Employment of dancers is projected to grow 5 percent from 2014 to 2024, about as fast as the average for all occupations. Employment of choreographers is projected to grow 6 percent from 2014 to 2024, about as fast as the average for all occupations.
Large dance companies are not expected to add many jobs over the decade, so dancers may find positions in smaller companies, or in companies that stage professional dance competitions. There may be better opportunities for dancers and choreographers in large cities, such as New York and Chicago, or for dancers who join a traveling company.
A growing interest in dance and in pop culture may provide opportunities in fields outside of dance companies, such as TV or movies, casinos, theme parks, or as judges in dance competitions. Many dancers and choreographers, nonetheless, struggle to find opportunities to express themselves; dance companies rely on word-of-mouth, grants, and public funding. However, public funding and grants for dance performances can be highly competitive.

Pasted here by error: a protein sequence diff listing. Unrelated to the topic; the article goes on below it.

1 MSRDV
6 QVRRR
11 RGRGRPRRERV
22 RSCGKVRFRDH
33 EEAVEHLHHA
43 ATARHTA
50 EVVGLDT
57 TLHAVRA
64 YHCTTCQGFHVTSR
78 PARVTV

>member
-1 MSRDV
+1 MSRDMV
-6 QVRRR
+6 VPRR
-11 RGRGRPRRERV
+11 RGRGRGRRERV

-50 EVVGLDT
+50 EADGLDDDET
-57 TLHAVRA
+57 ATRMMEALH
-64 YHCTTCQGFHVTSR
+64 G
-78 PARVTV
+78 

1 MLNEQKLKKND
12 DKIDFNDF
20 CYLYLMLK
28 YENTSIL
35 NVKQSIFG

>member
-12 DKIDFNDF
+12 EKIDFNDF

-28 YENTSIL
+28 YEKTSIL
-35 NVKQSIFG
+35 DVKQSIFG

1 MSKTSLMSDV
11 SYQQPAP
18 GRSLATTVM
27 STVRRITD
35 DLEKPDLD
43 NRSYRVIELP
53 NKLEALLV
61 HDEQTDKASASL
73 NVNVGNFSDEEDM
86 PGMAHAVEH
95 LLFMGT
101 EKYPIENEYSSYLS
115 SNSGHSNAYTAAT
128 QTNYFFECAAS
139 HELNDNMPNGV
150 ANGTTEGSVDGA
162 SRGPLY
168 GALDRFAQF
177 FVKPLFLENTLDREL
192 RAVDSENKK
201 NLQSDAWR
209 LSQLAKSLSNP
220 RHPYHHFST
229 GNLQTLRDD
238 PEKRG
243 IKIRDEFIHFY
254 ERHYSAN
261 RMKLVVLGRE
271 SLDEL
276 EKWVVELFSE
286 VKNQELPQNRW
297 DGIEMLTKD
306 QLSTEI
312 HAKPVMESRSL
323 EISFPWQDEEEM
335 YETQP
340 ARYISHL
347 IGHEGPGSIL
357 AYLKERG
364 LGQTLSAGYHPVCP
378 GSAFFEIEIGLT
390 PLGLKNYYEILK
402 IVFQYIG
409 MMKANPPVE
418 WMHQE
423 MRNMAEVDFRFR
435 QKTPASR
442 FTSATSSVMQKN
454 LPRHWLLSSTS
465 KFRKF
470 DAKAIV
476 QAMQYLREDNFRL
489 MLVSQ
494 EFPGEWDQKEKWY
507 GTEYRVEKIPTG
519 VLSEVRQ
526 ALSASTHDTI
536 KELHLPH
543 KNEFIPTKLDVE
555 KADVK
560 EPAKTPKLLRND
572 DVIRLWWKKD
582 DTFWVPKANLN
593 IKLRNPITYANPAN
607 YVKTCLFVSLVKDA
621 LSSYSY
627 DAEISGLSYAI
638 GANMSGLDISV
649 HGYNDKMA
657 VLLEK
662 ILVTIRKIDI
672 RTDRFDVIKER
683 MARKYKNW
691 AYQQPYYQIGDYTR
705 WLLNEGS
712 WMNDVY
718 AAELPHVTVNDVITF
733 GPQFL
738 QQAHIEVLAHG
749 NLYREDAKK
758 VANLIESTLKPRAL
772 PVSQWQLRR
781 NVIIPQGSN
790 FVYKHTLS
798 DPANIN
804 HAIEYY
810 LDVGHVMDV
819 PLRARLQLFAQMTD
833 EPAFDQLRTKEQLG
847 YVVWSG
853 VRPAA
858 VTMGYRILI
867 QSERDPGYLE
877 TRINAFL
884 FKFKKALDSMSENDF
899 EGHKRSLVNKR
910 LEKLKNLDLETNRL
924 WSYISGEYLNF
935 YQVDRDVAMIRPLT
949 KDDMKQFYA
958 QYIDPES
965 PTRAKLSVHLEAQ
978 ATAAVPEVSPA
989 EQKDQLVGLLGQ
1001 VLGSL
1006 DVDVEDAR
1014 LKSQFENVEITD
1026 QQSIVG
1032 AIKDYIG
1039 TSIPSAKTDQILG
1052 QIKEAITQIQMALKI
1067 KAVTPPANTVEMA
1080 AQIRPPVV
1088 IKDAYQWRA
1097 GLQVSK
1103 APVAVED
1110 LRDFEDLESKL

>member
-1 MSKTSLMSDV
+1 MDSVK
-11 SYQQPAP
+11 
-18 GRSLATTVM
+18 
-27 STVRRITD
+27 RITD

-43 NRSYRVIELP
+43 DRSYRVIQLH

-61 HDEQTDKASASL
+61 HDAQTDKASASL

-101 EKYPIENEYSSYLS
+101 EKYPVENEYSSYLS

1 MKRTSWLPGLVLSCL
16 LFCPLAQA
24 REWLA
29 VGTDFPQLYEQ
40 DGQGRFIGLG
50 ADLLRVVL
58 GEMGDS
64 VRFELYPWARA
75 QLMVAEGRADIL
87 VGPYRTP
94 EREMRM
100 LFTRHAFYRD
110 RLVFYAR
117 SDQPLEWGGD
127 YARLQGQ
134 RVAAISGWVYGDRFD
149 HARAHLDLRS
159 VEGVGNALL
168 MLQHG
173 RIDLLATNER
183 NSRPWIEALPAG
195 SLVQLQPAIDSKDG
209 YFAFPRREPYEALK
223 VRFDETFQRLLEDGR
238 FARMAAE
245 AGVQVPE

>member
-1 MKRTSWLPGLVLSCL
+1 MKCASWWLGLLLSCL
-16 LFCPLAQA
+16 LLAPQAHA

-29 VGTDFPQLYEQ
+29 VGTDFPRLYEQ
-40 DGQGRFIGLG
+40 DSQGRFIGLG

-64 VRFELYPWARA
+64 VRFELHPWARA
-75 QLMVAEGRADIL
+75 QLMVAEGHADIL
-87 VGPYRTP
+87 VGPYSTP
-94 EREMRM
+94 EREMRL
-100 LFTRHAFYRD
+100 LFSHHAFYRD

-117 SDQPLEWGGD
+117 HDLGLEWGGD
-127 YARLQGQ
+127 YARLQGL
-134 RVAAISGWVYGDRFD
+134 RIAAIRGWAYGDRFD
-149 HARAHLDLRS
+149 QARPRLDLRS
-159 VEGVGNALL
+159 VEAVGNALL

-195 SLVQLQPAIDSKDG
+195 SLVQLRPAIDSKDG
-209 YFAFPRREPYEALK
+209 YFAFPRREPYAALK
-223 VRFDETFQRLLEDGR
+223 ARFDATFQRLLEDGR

The growing interest in dance in pop culture is expected to lead more people to enroll in dance schools, and growing enrollment should create more jobs for choreographers and dancers who provide lessons.
Dancers and choreographers face intense competition, and the number of applicants is expected to vastly exceed the number of job openings.
Dancers who attend schools or conservatories associated with a dance company may have a better chance of finding work at that company than other dancers.
Dancers and Choreographers
Percent change in employment, projected 2014-24
Total, all occupations
Entertainers and performers, sports and related workers
Dancers and choreographers
Note: All Occupations includes all occupations in the U.S. Economy. Source: U.S. Bureau of Labor Statistics, Employment Projections program